Honored just eight hours ago at a Pittsburgh Chamber of Commerce luncheon as the Pirates’ leading hitter, Roberto Clemente continues to earn his laurels, leading the Bucs to a 6 – 2 win over Chicago with four RBI on three shots, all launched in the same direction: a long sacrifice fly to left center, an even longer triple off the wall, and one longer still into Schenley Park. The 1st-inning RBI triple ties the score at one all; Clemente scores the go-ahead tally on Dale Long’s sac fly, and the Bucs never look back.
New York City Mayor Robert Wagner appoints Charles J. Mylod as chairman and R. E. Blum and C. A. Allen as members of the newly-created Brooklyn Sports Center Authority. He reveals plans for a 50,000-seat stadium bounded by Warren Street and Fourth, Flatbush and Fifth Avenues. Robert Moses prefers a different Brooklyn site.
Under cloudy skies, former first baseman/outfielder Hank Greenberg and infielder Joe Cronin, currently serving as general managers for the Tigers and Red Sox, respectively, are inducted into the Hall of Fame as more than 8,500 fans witness the impressive ceremony. The former Detroit slugger becomes the first Jewish player to enshrined in Cooperstown.
1958 – After yesterday’s Kansas City spitting episode, Boston’s Ted Williams, for the second time in less than two years, is fined for his transgression, though in this instance by the league rather than his own GM, and for the relatively painless sum of $250 rather than the somewhat draconian $5000 extracted from the “Splinter” on August 7, 1956. Upon being informed of the league’s decision, Teddy delivers this heartfelt apology: “I’m sorry I did it. I was so mad at the park that I lost my temper and afterward I was sorry about it. I’m principally sorry about losing the $250.”
A home run derby featuring Bronx Bombers Roger Maris and Mickey Mantle vs. Giants sluggers Willie Mays and Orlando Cepeda planned to take place before tonight’s exhibition game between the two teams is postponed due to the inclement conditions at Yankee Stadium. Mickey Mantle will be the only scheduled participant to homer in the actual contest, when his second inning round-tripper, a 450-foot blast off Bob Bolin that lands in the bleachers, accounts for New York’s only run.
In a mid-season exhibition match played at Yankee Stadium in front of 47,346 fans on a stormy night, and the San Francisco Giants beat their former cross-town rivals, 4-1. Mickey Mantle’s homer accounts for the only Bronx Bombers run, and Willie Mays, who is cheered enthusiastically throughout the entire evening, has two RBIs for the visiting ‘Jints.’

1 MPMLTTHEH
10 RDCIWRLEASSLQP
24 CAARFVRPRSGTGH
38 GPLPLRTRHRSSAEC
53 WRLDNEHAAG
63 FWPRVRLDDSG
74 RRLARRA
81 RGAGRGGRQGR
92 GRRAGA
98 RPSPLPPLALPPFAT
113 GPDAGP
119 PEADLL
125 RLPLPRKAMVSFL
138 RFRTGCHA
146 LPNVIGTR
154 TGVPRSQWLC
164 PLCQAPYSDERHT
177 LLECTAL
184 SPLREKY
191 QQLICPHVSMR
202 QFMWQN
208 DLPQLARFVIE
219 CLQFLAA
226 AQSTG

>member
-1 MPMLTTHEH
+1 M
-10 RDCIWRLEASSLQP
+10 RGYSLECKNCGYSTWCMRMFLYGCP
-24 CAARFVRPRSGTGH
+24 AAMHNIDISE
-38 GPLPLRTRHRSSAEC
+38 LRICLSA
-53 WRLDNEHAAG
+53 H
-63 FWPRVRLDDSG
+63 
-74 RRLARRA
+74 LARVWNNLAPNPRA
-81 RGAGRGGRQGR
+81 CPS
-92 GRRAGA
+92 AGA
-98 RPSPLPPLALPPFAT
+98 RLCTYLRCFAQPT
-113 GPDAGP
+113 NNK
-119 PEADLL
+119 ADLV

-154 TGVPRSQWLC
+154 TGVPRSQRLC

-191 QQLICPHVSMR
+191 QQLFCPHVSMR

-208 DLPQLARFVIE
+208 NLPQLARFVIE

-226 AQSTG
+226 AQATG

With the score tied 4-4, Cookie Lavagetto, filling in for manager Casey Stengel, who is attending his brother’s funeral, brings in Bob G. Miller, not to be confused with Bob L. Miller, also on the team, to face Braves backstop Del Crandall to start the bottom of the 12th inning. The first and only ball the 27 year-old southpaw reliever, convinced by the struggling team to come out of retirement because he needed only 18 more days of major league service to qualify for the players’ pension plan, throws is hit over the left-field wall at County Stadium, resulting in one pitch, one hit, one run, and one loss.
Unbeknownst to him at the time, 75 year-old Mets skipper Casey Stengel, who compiled a managerial record of 1,905-1,842 with the Dodgers, Braves, Yankees, and Mets, manages his final baseball game, a 5-1 loss to Philadelphia at Shea Stadium. After leaving a party after midnight at Toots Shor’s, the ‘Old Perfesser’ loses his balance and fractures his left hip, resulting in the unexpected retirement with the team.
Chicago’s Bill Melton ties the major-league record by striking out seven times in a doubleheader split with Detroit. Melton will strike out his first three times up in his next game, in Baltimore on the 28th, before flying out in the 9th. The Sox win the opener today, 5 – 2, with six straight singles and five runs in the 9th. The Tigers win the nitecap, 5 – 4, in the 9th when Don Wert draws a walk from Wilbur Wood with the sacks full.
After his two-out foul pop-up is dropped by Mets’ right fielder Bruce Boisclair, Davey Lopes responds with a game-ending three-run home run off Bob Apodaca. The L.A. second baseman’s ninth-inning dramatics provide the Dodgers with a 5-3 win and spoil the opportunity for a win for Nino Espinosa, who left the game needing just one more out for a complete-game victory.